Exploration is what clinched Fallout 4 for me. There’s an amazing density and diversity of locations, each having their own stories, characters, sometimes quests, and sometimes even skeletons with events frozen 200 years in time. While Fallout 3 and NV often looked bleak and desolate due to the setting, the Fallout 4 world has a quality of character and individuality which I have not seen in a game besides GTA V. And even then, Los Santos is only such at a visual level, and not nearly as interactive.
Bethesda may have focused completely on substance over style; on content over tech. Developers do have limited schedules, budget and resources. It still feels like Bethesda could have struck a better balance, but if it really required these compromises to get us to the unprecedentedly dense and vivid Commonwealth wasteland, it’s a trade-off I shall begrudgingly accept.
The gunplay has seen major upgrades, however. To begin with, the weapon design is quite incredible. Railway rifles, alien guns, portable cannons, insane weapons, or even ideas for weapons! Everything starts out as a jugaad (DIY hackjob), but always ends up looking interesting. There’s incredible variety that keeps rewarding you with cool new shit even a hundred hours in. The combat mechanics are top notch and the weapons all have their individual feel and sound. The mods have endless permutations and you can really customise one to precisely suit your play style. Armours are not as interesting and while power armours are a great idea, their diversity and customisability feels very limited relative to the weapons.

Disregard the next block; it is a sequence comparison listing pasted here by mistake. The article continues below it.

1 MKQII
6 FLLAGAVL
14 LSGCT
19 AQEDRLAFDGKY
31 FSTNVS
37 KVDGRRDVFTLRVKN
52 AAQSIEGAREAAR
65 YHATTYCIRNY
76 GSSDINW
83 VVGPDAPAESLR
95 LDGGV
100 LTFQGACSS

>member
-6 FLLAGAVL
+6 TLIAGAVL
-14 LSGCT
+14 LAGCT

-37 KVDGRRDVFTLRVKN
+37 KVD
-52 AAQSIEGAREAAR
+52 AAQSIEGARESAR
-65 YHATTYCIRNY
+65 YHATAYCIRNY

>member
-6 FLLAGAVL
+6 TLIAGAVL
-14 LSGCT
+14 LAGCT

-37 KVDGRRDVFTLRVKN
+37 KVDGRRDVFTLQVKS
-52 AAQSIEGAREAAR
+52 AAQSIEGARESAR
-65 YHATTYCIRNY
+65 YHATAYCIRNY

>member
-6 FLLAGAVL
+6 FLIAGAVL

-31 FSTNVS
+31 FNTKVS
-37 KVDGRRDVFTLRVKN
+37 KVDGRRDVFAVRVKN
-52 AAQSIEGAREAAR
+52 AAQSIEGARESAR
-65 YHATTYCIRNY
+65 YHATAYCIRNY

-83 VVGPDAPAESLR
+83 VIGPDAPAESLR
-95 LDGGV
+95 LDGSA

For the first half of the game, it was all about exploration, sidequests, companions and character development for me. Fallout 4 is a bit of a mixed bag when it comes to companions. Some are standard fare, while some have extremely enticing stories. My favourite companion, of course, is Nick Valentine. He’s not just a cool guy – I won’t discriminate between humans and synths – to hang out with, but has a really neat story thread. I spent time finishing the stories of all major companions, which do come with a useful perk at their end.
Several sidequests are pretty mundane, but they are held together nicely, as every quest, every location has an interesting story to tell. However, every once in a while, there are some interesting series of side quests revolving around a single story. The radiant quests appear in the same category as regular quests, which is confusing. The biggest offender are the Minutemen quests, of course, though it took me about five missions too long to realise that they were radiant and procedural. Completing these quests did allow me to experiment with the settlement simulator. I can see how this will be addictive to many gamers, but for me it was a mere curiosity. I did enjoy messing around, but quickly moved on. I found The Railroad early on, through exploration. Road to Freedom turned out to be a memorable quest, but I was most interested in the faction itself. More on this later.
Fifty hours in, I was completely immersed into the world and lore of the Commonwealth Wasteland. Any quibbles about the engine were long forgiven, though it continued to be a minor irritation. The story started getting real interesting with a look into Kellogg’s head – A quintessential Fallout mission. The voice acting and writing was solid throughout, but from here on, everything goes into overdrive in the search for Shaun.
And then you find Shaun. It’s one of the finest moments in gaming, or indeed, all of fiction. To find out why, read part 2 here.